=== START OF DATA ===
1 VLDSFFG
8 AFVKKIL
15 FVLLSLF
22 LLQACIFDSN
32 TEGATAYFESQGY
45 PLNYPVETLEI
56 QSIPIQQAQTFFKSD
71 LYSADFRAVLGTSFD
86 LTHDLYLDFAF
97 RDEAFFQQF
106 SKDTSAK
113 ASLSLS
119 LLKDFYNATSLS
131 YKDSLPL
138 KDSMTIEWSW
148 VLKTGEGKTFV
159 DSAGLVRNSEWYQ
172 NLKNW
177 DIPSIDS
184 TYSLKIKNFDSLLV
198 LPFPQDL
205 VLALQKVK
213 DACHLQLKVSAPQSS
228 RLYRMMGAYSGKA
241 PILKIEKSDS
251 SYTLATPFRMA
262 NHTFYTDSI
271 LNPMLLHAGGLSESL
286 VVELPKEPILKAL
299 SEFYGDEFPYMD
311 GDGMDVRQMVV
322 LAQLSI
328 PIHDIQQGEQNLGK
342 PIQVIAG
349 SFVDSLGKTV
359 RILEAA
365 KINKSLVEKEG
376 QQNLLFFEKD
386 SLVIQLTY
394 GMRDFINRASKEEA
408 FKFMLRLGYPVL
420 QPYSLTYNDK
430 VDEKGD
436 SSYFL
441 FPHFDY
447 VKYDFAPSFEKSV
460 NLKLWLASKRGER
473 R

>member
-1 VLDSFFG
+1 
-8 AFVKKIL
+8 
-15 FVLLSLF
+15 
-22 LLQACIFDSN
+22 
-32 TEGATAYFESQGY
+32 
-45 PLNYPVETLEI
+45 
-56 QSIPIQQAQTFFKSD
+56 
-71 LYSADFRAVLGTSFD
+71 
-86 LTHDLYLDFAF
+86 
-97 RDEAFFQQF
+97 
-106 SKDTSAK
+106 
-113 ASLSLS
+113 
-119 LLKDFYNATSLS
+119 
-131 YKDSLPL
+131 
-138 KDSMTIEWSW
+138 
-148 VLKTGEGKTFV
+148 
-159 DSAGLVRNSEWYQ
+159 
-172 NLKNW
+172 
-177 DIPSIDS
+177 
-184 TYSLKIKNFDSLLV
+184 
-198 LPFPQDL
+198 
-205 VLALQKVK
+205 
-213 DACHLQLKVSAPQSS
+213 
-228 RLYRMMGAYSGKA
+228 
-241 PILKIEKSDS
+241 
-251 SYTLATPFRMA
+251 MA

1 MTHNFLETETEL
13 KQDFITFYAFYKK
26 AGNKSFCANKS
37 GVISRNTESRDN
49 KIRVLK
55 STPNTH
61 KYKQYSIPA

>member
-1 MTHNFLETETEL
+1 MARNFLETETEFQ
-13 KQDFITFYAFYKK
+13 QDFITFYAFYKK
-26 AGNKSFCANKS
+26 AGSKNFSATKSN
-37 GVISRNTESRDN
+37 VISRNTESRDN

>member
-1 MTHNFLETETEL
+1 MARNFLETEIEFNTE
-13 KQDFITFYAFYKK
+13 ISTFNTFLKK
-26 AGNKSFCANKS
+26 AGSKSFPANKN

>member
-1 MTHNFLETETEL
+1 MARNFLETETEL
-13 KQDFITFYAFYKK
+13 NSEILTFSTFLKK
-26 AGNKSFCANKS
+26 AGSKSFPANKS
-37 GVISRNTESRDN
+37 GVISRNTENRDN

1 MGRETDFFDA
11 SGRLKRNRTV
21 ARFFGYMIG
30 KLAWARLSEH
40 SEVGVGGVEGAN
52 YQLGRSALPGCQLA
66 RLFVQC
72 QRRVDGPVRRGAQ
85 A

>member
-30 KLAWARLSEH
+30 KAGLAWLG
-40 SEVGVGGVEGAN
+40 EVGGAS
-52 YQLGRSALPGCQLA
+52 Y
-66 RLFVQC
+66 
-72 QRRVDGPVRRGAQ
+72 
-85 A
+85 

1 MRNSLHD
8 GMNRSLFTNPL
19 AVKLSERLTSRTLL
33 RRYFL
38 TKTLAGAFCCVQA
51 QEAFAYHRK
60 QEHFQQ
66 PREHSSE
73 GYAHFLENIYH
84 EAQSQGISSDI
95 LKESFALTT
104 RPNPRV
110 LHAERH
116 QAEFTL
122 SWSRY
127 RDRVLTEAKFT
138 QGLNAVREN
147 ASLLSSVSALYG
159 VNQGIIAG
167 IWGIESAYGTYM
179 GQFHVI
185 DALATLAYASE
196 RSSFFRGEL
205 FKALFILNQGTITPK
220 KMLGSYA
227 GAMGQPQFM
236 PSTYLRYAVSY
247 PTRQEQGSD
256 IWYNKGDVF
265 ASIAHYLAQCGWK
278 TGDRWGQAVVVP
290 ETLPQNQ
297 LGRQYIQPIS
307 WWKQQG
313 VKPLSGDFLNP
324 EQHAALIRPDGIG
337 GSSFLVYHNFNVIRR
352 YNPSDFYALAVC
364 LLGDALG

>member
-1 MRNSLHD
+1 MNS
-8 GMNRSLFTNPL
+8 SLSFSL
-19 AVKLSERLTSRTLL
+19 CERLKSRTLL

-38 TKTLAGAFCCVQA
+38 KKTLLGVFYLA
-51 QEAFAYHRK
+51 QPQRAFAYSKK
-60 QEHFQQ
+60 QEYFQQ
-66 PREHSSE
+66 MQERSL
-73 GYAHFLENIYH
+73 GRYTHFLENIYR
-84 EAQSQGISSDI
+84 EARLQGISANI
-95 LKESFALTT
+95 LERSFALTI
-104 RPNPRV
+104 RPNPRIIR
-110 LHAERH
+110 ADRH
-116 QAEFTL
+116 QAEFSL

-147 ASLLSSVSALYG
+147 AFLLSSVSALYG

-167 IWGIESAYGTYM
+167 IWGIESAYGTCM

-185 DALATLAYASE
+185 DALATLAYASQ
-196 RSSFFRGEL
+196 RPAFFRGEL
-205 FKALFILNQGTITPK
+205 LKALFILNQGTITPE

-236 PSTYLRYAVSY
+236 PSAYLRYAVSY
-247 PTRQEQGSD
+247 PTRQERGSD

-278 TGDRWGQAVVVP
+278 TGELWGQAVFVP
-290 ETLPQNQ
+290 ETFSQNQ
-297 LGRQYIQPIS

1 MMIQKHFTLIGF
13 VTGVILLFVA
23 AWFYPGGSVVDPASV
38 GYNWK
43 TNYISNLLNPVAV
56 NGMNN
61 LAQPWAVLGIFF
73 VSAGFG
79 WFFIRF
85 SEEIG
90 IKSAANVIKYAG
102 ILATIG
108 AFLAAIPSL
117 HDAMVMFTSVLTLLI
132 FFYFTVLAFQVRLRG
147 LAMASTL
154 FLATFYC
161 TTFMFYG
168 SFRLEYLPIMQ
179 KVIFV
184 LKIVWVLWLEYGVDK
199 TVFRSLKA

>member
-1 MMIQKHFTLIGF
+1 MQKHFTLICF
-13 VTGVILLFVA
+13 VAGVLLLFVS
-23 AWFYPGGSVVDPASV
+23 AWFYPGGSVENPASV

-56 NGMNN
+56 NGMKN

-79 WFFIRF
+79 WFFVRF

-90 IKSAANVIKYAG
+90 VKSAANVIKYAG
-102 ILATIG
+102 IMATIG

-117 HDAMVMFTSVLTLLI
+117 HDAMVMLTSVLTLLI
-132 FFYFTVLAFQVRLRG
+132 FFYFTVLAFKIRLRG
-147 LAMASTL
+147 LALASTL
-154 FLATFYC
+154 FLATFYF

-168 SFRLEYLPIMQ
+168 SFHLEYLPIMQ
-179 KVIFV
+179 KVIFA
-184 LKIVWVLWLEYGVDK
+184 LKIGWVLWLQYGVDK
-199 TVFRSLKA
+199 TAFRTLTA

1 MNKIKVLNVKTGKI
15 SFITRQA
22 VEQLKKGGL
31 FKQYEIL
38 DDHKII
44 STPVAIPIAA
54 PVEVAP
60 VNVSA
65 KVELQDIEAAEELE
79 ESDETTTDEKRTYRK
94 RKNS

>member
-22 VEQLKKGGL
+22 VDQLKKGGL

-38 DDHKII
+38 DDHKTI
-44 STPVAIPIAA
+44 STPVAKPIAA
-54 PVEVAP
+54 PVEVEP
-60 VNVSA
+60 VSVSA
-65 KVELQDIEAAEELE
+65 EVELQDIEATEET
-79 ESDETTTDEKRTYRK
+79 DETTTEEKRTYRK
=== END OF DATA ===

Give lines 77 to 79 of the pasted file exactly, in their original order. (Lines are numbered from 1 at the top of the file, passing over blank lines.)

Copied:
+131 
-138 KDSMTIEWSW
+138 